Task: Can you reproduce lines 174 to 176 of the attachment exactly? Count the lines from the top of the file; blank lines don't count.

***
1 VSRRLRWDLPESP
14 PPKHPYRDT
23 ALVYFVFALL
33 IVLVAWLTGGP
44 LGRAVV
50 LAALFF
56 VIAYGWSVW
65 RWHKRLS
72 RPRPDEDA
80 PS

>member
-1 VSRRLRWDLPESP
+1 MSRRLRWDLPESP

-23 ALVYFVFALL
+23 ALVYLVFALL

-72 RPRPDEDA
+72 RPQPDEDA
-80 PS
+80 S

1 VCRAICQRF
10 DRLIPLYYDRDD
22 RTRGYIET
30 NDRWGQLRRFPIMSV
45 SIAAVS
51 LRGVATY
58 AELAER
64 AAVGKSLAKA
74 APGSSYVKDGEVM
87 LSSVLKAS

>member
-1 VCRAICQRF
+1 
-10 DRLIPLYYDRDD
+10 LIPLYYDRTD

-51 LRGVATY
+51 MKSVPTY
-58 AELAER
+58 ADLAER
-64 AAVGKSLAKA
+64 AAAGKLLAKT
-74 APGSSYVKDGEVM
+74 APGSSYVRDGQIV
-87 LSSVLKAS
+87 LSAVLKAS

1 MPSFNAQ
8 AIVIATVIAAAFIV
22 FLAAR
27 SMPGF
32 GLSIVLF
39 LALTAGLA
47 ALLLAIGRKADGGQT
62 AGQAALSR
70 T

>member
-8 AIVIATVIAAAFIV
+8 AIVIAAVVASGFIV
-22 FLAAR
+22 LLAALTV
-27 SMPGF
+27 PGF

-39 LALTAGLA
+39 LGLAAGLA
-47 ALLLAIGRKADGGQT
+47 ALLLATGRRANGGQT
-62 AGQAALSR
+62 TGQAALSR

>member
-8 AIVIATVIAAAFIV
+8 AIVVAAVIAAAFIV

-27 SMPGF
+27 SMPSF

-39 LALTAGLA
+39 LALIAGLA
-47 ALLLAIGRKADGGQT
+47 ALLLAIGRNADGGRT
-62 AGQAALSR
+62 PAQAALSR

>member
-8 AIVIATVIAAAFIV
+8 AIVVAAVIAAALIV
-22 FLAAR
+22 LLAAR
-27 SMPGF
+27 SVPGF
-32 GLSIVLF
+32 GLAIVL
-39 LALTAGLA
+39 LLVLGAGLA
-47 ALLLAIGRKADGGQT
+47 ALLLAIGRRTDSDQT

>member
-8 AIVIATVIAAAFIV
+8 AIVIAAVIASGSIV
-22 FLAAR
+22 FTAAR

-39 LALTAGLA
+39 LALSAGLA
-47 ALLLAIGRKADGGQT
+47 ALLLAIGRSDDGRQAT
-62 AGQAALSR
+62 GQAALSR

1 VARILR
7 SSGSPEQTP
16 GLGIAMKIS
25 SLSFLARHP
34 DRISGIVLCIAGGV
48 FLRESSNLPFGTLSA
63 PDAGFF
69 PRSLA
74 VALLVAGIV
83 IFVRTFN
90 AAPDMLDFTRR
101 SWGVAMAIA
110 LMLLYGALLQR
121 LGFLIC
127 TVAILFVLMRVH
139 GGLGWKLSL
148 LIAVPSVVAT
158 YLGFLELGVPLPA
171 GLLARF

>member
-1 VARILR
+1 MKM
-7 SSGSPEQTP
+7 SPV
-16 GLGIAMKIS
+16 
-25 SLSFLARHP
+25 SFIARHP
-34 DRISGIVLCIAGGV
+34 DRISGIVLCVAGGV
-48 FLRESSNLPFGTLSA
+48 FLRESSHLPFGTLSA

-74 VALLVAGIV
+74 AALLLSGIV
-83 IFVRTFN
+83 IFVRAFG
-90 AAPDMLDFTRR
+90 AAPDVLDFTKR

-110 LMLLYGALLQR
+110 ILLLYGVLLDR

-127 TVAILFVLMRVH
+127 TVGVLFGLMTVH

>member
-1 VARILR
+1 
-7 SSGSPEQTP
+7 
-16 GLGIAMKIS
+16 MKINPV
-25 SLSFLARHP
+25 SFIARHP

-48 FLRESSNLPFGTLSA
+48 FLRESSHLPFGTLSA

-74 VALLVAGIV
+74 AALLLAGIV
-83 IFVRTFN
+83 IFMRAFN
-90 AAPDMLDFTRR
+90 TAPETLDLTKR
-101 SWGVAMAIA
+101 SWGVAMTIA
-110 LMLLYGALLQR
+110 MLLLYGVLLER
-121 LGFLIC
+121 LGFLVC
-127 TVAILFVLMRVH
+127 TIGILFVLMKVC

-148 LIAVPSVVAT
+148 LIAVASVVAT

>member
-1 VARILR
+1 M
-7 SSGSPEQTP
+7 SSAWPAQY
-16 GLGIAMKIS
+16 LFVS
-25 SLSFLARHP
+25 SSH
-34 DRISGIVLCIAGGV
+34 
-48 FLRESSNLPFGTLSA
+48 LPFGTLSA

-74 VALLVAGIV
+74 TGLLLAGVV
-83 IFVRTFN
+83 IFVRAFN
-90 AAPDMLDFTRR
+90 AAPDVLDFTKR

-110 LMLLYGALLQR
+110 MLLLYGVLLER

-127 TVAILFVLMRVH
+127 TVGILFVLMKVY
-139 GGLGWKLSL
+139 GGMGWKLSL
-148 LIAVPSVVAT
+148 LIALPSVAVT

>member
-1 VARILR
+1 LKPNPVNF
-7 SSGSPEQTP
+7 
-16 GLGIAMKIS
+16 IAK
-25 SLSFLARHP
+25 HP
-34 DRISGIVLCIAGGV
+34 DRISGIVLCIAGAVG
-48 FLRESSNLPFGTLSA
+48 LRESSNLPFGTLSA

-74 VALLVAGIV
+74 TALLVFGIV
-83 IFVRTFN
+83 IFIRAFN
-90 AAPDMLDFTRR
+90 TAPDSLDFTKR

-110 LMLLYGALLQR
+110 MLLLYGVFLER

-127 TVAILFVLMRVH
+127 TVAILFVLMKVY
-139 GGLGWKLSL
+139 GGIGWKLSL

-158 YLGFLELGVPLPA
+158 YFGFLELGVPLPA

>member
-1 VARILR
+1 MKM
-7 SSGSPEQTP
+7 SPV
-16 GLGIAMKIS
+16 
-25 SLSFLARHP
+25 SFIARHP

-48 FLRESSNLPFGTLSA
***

-7 SSGSPEQTP
+7 SSAWPAQY
-16 GLGIAMKIS